Early promise for first targeted brain cancer treatment
A new drug could become the first ever targeted brain cancer treatment, with encouraging early results from a phase 1 trial suggesting it could treat some patients with advanced disease.
The trial is being funded by Basilea Pharmaceutica International Ltd., who developed lisavanbulin, and the work is supported by the NIHR Biomedical Research Centre at The Royal Marsden and The Institute of Cancer Research (ICR).
Paul Nicholson, 37 from Brighton, was diagnosed with glioblastoma in 2017 and joined the Basilea trial in 2018 at The Royal Marsden. Three years later, the treatment is still working, and Paul’s cancer has shrunk by over 80%. He said:
“For months before my diagnosis, I had been experiencing headaches, seizures and altered vision, with my friends noticing a shift in my personality as I’d become snappier. I was admitted to A&E after collapsing at home. Scans revealed a tumour the size of a fist in my head and, following surgery, cancer was confirmed two weeks later. It was incredibly upsetting for me and my wife to hear that my estimated life expectancy was just over one year – our son, Teddy, had been born six months earlier.
“I was then treated with radiotherapy and chemotherapy which didn’t work, so it was a massive relief to join this trial. At my initial screening, I was told there was a 5% chance the drug would work but, amazingly, my scans are still looking good.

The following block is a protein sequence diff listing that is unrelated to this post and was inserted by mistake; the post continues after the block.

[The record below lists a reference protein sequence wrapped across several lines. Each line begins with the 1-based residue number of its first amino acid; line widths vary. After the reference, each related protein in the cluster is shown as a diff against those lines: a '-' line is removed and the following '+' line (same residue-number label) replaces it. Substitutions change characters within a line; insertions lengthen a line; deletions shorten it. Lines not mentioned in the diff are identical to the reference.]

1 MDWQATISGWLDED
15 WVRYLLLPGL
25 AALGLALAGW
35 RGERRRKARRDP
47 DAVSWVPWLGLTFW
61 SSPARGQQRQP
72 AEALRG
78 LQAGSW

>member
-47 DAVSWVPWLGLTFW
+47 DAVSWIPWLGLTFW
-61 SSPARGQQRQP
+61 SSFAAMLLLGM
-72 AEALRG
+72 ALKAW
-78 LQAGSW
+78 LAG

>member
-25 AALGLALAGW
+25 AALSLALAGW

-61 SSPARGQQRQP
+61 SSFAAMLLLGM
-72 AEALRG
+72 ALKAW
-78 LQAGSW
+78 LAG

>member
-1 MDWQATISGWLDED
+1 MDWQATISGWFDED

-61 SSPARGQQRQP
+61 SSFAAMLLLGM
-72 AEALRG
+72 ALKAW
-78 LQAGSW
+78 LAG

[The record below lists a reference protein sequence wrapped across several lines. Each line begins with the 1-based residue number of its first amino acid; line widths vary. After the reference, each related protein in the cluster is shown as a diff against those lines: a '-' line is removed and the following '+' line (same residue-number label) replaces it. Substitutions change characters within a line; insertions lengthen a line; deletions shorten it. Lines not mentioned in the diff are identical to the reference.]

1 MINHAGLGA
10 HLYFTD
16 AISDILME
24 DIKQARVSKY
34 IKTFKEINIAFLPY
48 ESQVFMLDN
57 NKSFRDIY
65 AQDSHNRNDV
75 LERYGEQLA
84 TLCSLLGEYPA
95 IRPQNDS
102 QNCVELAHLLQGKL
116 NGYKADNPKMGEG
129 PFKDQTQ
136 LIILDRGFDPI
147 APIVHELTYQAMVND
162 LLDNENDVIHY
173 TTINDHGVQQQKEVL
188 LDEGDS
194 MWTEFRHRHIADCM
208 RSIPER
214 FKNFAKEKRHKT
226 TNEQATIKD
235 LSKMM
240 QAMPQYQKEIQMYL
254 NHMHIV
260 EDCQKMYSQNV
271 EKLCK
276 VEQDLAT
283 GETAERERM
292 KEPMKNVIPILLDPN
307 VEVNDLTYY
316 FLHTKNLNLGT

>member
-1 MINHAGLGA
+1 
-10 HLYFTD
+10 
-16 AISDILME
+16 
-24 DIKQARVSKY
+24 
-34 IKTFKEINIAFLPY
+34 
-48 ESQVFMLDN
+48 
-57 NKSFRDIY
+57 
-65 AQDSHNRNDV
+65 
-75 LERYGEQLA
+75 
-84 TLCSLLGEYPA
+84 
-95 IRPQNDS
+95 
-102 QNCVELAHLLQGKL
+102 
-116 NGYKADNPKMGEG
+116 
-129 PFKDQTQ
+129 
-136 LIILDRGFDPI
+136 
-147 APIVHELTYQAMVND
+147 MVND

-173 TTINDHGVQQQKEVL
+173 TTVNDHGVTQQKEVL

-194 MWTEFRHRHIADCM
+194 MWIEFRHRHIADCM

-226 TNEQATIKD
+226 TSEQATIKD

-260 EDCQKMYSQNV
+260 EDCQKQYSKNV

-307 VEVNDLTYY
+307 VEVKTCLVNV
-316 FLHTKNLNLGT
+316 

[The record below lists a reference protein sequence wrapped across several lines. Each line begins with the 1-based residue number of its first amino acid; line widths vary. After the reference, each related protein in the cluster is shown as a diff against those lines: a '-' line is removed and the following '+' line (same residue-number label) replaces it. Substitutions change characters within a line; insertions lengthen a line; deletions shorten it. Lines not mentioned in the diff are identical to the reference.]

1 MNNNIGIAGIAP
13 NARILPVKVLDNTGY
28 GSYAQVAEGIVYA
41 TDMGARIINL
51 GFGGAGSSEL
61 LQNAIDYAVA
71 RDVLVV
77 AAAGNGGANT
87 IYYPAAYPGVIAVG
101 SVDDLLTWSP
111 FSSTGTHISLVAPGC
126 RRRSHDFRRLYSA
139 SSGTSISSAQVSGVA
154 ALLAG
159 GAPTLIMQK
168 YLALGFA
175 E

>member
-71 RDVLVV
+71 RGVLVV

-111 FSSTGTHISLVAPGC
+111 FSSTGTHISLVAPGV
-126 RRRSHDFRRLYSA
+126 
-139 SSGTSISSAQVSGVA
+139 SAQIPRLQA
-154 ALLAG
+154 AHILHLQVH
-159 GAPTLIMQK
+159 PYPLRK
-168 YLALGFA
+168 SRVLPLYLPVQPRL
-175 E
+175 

“I wasn’t allowed to use my driving license for a few years following my diagnosis, but I got it back last year which has been brilliant. I bought a campervan and, though we haven’t been able to take it abroad yet, we recently went to Legoland and the Cotswolds with Teddy. I’m lucky to still be here and I want to share as many experiences as possible with my family while I can.”
Image below: Paul Nicholson with his family
Study leader Dr Juanita Lopez, Consultant Medical Oncologist at The Royal Marsden NHS Foundation Trust and Clinical Researcher at The Institute of Cancer Research, London, said:
“We are in a new era of personalised medicine, with markers in cancer cells offering vital clues to what treatment could target an individual’s disease. This encouraging early study suggests some patients with advanced brain cancer who are EB1-positive could be treated with lisavanbulin, a targeted drug which blocks the growth of cancer cells.
“We believe that our findings could be a key step in the development of the world’s first targeted brain cancer treatment, offering hope to some patients with aggressive glioblastoma. People with brain cancer currently have very poor survival rates and lack treatment options, so this could be a very welcome addition to our limited arsenal of tools to combat the disease.”